When you hear the phrase “in this together” you may not envision longtime business competitors coming together to share ideas, processes and resources. That is exactly what is happening among a team of south central and southern Ohio health system leaders who are working together through the COVID-19 pandemic.
Ohio’s Region 7 Health Care Collaborative includes CEOs from Adena Health, Fayette County Memorial Hospital (FCMH), Holzer Health System, King’s Daughters Medical Center of Ohio (KDMC), and the Southern Ohio Medical Center (SOMC). The collaborative came together to create an incident command center to coordinate regional care of patients suspected of having or testing positive for COVID-19, and for a potential surge in COVID-19 cases in the area. The collaborative has been a model for the state throughout the pandemic.
However, these health care systems are no strangers to collaborating. Several members of the collaborative have already been working together to assure patients in the region have access to the care they need, close to home and family.
“It started more than two years ago with a phone call between Mike Canady, CEO at Holzer, and me talking about our shared vision for each of our organizations — to stay independent,” said Adena President and CEO Jeff Graham. “We started looking at how we could accomplish that, and how we start working together for the better good of the community. From there the conversations started to grow.”
Canady was having similar talks with former SOMC CEO Randy Arnett, so with Graham, the three came together to discuss how the organizations might collaborate to achieve their common goals of independence and keeping care close to home. “I’m a firm believer that you can’t do business with someone you don’t have a relationship with,” said Canady. “The whole thing has been about recognizing that we all have a lot of similar interests and we have crafted some of our business opportunities around that.”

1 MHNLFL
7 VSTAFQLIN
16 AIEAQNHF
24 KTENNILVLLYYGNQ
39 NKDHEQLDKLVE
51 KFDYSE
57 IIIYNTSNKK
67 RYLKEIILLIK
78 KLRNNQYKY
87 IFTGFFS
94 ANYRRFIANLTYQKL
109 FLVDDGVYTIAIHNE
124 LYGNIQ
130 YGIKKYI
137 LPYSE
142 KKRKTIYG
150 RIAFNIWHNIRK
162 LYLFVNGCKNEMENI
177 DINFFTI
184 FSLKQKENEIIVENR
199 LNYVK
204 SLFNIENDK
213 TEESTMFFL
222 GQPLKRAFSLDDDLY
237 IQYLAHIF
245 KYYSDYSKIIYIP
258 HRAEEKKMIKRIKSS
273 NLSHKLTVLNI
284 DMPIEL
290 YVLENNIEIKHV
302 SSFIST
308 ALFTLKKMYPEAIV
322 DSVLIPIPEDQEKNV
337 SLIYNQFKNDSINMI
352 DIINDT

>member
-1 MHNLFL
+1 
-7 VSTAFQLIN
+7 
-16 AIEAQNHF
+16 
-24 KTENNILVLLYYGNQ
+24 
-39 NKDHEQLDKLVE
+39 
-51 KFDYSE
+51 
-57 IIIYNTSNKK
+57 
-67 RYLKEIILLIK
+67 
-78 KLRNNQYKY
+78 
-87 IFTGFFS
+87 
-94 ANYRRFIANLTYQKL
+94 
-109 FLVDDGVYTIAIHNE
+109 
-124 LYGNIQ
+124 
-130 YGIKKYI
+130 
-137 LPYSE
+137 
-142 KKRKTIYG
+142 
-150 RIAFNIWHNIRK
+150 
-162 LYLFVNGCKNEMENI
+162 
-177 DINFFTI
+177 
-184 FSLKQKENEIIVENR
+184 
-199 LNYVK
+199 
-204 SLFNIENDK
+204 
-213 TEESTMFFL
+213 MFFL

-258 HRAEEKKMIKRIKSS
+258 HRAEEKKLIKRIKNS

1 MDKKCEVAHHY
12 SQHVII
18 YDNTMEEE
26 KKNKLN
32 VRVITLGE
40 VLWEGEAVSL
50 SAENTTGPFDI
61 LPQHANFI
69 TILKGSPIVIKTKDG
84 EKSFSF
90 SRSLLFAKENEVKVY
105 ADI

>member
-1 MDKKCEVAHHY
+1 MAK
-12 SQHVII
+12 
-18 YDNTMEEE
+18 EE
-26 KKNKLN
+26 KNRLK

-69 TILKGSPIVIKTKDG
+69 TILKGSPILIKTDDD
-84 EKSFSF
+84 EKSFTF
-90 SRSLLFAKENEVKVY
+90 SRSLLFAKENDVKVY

Two more CEOs joined the collaborative in its discussions. The then five-member group included Jack Janoso, president and CEO of Fairfield Medical Center in Lancaster, and Mike Diener, CEO of Fayette County Memorial Hospital in Washington C.H. Last spring the group held a formal work session with key members of their teams discussing how they could work in partnership for the betterment of each other and the communities they serve. Thoughts discussed included ideas such as shared purchasing opportunities or clinical services sharing.
“That was really the next phase of our collaboration,” said Graham. “What are the things we can do together to really keep the care close to home?” He added that even though each organization is trying to accomplish the same thing, they also remain competitive in their markets. “That will never change. But by having this collaborative, it really aligns the relationships and how we build off of each other in the services we provide or don’t provide within the region.”